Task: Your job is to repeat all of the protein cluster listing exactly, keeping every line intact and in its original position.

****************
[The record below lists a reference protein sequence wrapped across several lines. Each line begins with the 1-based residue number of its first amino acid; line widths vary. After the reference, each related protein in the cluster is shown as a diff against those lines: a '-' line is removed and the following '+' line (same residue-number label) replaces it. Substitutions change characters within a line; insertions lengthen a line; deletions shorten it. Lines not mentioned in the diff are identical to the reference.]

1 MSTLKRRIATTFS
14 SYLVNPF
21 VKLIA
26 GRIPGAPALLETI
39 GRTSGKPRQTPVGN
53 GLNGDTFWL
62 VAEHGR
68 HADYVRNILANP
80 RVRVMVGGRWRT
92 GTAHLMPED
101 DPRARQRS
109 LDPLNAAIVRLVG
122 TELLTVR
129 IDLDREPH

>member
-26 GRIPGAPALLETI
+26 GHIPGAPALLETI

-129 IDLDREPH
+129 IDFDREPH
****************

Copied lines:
[The record below lists a reference protein sequence wrapped across several lines. Each line begins with the 1-based residue number of its first amino acid; line widths vary. After the reference, each related protein in the cluster is shown as a diff against those lines: a '-' line is removed and the following '+' line (same residue-number label) replaces it. Substitutions change characters within a line; insertions lengthen a line; deletions shorten it. Lines not mentioned in the diff are identical to the reference.]

1 MSTLKRRIATTFS
14 SYLVNPF
21 VKLIA
26 GRIPGAPALLETI
39 GRTSGKPRQTPVGN
53 GLNGDTFWL
62 VAEHGR
68 HADYVRNILANP
80 RVRVMVGGRWRT
92 GTAHLMPED
101 DPRARQRS
109 LDPLNAAIVRLVG
122 TELLTVR
129 IDLDREPH

>member
-26 GRIPGAPALLETI
+26 GHIPGAPALLETI

-129 IDLDREPH
+129 IDFDREPH